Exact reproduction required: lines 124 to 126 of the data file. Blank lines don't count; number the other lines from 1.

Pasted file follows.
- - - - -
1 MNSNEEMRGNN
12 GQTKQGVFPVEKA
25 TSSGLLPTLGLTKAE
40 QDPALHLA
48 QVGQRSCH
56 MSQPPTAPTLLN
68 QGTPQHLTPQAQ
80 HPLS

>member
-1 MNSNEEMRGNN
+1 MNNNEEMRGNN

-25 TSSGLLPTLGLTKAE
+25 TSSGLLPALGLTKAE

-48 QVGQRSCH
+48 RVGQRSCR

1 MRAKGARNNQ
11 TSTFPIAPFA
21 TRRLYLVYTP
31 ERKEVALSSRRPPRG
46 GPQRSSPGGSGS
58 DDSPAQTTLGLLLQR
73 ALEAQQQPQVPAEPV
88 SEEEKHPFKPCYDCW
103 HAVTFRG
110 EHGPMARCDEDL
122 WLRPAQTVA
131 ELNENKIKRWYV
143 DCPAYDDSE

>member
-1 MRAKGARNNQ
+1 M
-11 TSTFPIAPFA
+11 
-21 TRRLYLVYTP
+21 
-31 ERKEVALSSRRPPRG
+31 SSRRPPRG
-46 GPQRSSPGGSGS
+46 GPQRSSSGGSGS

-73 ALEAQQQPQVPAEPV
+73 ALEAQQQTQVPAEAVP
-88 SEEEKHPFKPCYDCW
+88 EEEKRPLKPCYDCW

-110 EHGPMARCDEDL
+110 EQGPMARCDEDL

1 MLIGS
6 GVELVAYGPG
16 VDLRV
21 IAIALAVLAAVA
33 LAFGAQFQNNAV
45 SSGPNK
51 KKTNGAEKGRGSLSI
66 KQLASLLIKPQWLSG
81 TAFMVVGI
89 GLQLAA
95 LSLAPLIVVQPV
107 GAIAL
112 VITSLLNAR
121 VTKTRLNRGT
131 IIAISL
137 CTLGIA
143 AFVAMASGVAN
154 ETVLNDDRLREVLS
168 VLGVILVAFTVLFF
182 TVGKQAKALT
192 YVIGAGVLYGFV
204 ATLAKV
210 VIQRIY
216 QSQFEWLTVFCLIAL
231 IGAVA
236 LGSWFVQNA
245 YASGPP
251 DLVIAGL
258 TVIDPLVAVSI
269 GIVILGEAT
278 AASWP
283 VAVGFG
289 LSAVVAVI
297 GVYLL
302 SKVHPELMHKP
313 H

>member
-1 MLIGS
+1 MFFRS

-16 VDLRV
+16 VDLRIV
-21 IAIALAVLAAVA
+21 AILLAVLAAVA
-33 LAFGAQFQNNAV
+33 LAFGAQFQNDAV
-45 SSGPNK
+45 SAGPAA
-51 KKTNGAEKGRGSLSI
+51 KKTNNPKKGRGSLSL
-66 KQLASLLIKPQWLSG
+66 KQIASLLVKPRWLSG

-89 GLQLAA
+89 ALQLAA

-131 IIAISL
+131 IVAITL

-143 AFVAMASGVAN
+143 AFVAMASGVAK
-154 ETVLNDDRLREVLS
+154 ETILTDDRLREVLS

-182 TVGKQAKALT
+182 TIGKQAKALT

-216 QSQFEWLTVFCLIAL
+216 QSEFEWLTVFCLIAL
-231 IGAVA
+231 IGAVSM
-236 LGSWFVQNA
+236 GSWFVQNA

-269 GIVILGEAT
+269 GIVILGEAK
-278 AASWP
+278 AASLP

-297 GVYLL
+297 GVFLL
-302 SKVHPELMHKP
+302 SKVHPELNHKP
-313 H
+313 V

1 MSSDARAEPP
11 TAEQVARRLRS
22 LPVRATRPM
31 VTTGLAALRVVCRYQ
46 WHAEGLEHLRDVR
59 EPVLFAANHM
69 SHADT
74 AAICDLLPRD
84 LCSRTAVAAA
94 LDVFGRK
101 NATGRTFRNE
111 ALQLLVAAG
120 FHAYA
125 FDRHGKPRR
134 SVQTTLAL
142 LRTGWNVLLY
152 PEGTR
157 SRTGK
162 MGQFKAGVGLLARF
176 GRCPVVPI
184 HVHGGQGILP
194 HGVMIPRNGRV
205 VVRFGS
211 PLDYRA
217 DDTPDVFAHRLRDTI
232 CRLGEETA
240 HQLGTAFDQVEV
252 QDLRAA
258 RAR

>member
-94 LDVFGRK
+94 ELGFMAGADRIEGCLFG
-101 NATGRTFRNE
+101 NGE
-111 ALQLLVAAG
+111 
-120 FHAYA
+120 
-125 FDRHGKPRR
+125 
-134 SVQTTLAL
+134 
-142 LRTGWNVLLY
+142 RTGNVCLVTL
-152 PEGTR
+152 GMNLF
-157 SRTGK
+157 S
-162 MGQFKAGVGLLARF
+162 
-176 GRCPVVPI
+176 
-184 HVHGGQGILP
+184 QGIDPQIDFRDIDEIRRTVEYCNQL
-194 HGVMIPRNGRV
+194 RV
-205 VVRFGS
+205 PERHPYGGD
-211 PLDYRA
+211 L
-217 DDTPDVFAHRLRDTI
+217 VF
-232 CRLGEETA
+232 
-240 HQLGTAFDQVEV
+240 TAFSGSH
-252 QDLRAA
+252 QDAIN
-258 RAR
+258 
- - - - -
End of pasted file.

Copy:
11 TAEQVARRLRS
22 LPVRATRPM
31 VTTGLAALRVVCRYQ